At first glance, the farmer’s role in helping Canada reach its ambitious goal of net-zero CO2 emissions by 2050 appears simple: lower emissions and adopt technology and alternative management practices that boost soil carbon sequestration. Many believe addressing the carbon equation offers economic advantages, too. Farmers who cut back on inputs subject to the carbon tax save money, and those who adopt so-called regenerative practices may participate in the growing carbon economy by collecting and selling carbon credits. While this sounds straightforward, it is anything but.
Bacterial leaf streak (BLS) is a subtle intruder, but given the right conditions, it can cause significant yield loss and affect future crops in wheat and barley. Most commonly transmitted through contaminated seed, the disease has the cereal industry pushing on all fronts to break the chain of transmission, starting with the development of an effective seed test to help farmers manage the risk and prevent it from spreading.
As the world moves toward net-zero emissions by 2050, the use of lower carbon and non-emitting fuels is expected to ramp up. The Clean Fuel Standard (CFS) provides significant opportunities for western Canadian farmers, as demand for several crops will increase with the growth of the biofuels market.
The next great leap in digital agriculture, the adoption of intelligent technologies is a complex work in progress. Artificial intelligence (AI) and machine learning (ML) are engineered to produce agronomic insights farmers can act upon from a vast flow of information that includes precision ag field data, weather, soil and yield data as well as drone and satellite imagery.
Robot vehicles and handheld crop sensors are not tomorrow’s dreams, they are agriculture’s here and now. And while such digital, high-tech innovations are available to farmers and crop researchers, agriculture is a physical pursuit that also benefits from advances in hardware engineering. The following new and improved gear represents a wide array of technological innovation on both digital and mechanical fronts.
A group of business development organizations has launched a mentorship program in Alberta to assist innovative agriculture technology and agri-food ventures. The Alberta Yield: Ag and Food Tech Advisory Program is intended to guide tech-based entrepreneurs as they establish their businesses, locate funding and expand.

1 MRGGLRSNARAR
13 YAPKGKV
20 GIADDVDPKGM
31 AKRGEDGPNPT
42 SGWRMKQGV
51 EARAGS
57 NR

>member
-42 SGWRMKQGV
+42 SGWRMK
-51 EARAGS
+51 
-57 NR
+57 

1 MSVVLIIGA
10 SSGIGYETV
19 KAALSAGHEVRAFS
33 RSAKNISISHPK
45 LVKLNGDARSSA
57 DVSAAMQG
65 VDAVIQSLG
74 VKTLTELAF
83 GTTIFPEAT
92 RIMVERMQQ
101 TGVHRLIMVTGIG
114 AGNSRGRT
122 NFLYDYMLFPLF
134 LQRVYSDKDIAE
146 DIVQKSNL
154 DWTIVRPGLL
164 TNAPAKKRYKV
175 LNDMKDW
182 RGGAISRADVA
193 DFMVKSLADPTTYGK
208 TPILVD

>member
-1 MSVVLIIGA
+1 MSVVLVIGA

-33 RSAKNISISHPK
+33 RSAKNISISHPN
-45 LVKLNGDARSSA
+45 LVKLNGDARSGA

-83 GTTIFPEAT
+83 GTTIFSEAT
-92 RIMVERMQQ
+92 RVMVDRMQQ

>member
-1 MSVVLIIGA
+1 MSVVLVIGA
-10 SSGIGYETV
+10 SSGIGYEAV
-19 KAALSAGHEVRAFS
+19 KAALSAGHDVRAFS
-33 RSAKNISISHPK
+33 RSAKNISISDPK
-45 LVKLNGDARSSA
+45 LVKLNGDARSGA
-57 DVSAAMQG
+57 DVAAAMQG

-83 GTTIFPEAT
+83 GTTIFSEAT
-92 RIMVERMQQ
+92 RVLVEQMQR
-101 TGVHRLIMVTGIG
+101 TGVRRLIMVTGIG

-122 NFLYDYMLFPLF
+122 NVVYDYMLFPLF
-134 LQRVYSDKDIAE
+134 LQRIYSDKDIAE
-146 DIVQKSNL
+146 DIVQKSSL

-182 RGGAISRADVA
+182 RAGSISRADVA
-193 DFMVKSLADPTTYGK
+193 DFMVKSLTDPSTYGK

The newly launchedIntegrated Agriculture Technology Centre (IATC) at Lethbridge College uses the school’s applied research expertise to advance innovative ag-tech ideas. Funded by a five-year, $1.75 million Natural Sciences and Engineering Research Council grant received in April of 2020, it works with small- and medium-sized agribusinesses to take their products, processes and services to market. With this technology access centre [TAC] grant, the centre helps such entrepreneurs conduct research, test their products and boost productivity. In its first year of operation, the centre assisted 18 companies to secure more than $500,000 worth of external funding, which includes grants and cash from private investors.
The Canadian Roundtable for Sustainable Crops (CRSC) released the results of its consultation on the Responsible Grain voluntary code of practice this month. The majority of participants do not support the draft as it is currently written. However, most provided constructive feedback the code development committee will use to improve and simplify the document.
It defies imagination. A biblical-scale plague of locusts an estimated 500,000 square kilometres in size swept across the U.S. Midwest and into parts of Western Canada in 1875. The ravenous insects ate virtually everything in their path from crops to cloth. Described as a living eclipse of the sun, it is believed to have been the largest insect swarm in recorded history. Perhaps even more extraordinary, within 25 to 30 years of this legendary natural event, the Rocky Mountain locust (Melanoplus spretus) was declared extinct.
Two research projects funded by the Alberta Wheat Commission (AWC) have made significant advances in cereal crop genetics. Overseen by Pierre Hucl of the Crop Development Centre (CDC) at the University of Saskatchewan, the first of these examined the viability of a new dwarfing gene in bread wheat. Secondly, Nora Foroud of Agriculture and Agri-Food Canada (AAFC) developed new wheat and barley lines with improved resistance to Fusarium head blight (FHB).